The reason is that she thinks people take sport too seriously. I cannot remember her ever asking after the result of any match or tournament, let alone watching it. She thinks it all a waste of time. But she also has a sense of humour. So whenever something occurs to put egg on the face of all this sporting seriousness, her silvery laughter can be heard in the land.
My reaction was not to laugh, as I am a serious sort of fellow, but to think what a stroke of luck this would be for Manchester United.
To remain stinking rich, United has to come up with a new strip every week to sell to gullible young fans, and if M Cantona had taken to assaulting members of the public and not just his fellow footballers, then clearly this would give United an incentive to come up with a new strip - a kung fu fighter's costume, perhaps.
It seemed even more of a stroke of luck for my own team. I grew up near Wrexham, and my father took me to see their games every Saturday as they battled their way up and down the middle reaches of the Third Division North, like the Germans and British inthe trenches in 1916.
During the week my father was a middle-class, middle-aged businessman, interested chiefly in making the world a better place by maximising the profits of the brewery he worked for, but on Saturday afternoon Dr Jekyll became Mr Hyde for an hour and a half, and my father became a football supporter. That is to say, he cheered for Wrexham, and varied his cheers with blistering insults for the other side, and hideous imprecations against the referee.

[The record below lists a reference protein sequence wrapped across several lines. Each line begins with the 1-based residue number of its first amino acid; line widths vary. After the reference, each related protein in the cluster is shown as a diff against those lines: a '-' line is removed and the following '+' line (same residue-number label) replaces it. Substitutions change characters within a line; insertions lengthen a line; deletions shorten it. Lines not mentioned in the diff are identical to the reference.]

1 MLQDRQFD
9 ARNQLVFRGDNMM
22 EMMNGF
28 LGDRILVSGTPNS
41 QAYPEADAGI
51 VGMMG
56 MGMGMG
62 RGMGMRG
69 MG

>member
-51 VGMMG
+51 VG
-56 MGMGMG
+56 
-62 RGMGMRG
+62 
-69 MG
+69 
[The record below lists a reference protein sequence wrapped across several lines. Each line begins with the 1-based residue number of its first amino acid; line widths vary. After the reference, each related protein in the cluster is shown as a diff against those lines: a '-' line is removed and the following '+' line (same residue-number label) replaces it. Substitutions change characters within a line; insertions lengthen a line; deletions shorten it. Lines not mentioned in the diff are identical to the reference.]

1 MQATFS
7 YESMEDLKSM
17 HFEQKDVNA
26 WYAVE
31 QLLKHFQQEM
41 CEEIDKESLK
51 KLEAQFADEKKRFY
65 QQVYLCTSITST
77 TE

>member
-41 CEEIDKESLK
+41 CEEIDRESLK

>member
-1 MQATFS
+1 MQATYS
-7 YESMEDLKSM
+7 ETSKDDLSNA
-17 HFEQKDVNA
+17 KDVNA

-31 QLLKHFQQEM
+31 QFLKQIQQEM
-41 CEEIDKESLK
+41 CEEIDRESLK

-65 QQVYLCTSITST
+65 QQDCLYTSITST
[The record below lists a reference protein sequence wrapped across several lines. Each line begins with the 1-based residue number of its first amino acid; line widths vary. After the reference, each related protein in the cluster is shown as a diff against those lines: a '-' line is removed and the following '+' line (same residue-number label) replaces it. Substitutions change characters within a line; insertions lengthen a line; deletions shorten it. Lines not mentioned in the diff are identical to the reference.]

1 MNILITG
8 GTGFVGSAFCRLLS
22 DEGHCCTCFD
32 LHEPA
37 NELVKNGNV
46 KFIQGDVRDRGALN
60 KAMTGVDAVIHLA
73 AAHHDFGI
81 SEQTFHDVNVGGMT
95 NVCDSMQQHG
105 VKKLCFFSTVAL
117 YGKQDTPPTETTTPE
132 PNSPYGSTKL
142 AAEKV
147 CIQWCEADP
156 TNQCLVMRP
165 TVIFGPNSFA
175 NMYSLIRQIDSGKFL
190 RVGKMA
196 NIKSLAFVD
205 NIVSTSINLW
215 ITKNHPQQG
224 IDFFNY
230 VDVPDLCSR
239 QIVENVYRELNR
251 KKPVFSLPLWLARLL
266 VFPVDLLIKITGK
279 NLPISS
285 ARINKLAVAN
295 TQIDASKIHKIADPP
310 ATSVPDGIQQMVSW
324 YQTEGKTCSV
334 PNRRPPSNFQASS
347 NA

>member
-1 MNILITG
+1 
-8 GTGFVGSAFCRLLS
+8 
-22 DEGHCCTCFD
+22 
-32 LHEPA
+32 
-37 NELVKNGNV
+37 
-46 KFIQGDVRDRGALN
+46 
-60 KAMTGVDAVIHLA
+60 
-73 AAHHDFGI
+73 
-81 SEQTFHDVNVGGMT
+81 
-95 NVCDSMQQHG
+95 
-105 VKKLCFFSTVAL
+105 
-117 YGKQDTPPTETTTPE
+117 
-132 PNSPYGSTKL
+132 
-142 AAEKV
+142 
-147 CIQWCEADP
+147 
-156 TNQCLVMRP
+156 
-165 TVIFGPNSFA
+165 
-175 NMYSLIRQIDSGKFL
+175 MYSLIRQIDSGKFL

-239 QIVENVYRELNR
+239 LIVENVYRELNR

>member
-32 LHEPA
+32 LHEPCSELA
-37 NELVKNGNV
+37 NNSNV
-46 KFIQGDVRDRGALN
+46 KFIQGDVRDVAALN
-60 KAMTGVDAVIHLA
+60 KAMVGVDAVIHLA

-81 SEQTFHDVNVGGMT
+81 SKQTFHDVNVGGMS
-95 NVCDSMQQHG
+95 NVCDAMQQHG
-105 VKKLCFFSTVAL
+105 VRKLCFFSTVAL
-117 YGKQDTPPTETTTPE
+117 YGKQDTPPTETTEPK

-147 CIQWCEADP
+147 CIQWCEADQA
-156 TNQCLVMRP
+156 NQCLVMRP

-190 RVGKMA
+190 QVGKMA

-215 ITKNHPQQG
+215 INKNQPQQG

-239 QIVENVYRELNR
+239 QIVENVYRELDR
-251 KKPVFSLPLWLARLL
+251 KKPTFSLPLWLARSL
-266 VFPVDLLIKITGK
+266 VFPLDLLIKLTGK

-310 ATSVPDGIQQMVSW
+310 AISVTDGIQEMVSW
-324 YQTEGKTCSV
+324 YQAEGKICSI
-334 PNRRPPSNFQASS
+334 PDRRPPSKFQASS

I heard my first swear words from my father at football matches, though they were mingled with public school slang. Whenever a player flinched from a tackle, I knew my father would be heard crying "Windy!", which mingled oddly with "Get your bloody glasses, ref!", and "Wake up, Wrexham!"
He cursed Wrexham just as hard as he cursed the opposition - harder, perhaps, as he knew their foibles better. And football was fairer in those days; never once did I see a player from either side take exception to what my father shouted and come runningup to kick him in the chest; neither did any referee go into the crowd and search out my father for physical assault, richly though he deserved it.
Although they've never been in the same division, Wrexham has been fated to bump into United once or twice over the years. Recently they met in the European Cup-Winners Cup; in the Fifties, they met in the FA Cup and I remember my father going off to thegame, saying, "Well, it will be a hiding to nothing but it will be a great occasion all the same." It was; 5-nil, I think.
When the two teams met again on Saturday, I couldn't help feeling that it might be a massacre again. The only comforting pieces of hope were a) that Manchester United might be so upset by the loss of Eric Cantona that they would go to pieces, and b) thatUnited are notoriously unable to beat foreign opposition, and Wrexham are a Welsh team.
It's curious, you know; United are, apparently, the best team in England, and yet they can't beat anyone who is not English. This season they have been beaten by Turkish, Swedish and Spanish teams and I don't think they have beaten one. So I nurtured a hope they might be unable to beat a Welsh team. Alas, although Wrexham scored first, Manchester came sneaking back and pinched it by three goals.
"Tell you one thing though," I can hear my father saying, "had it been the first leg of a two-leg match, I don't think United would have had much of a chance in the second leg...."
"Tell you one thing," I can hear my wife saying, "I'm glad that Wrexham are out of the Cup. Perhaps football can take a back seat for a while now..."Reuse content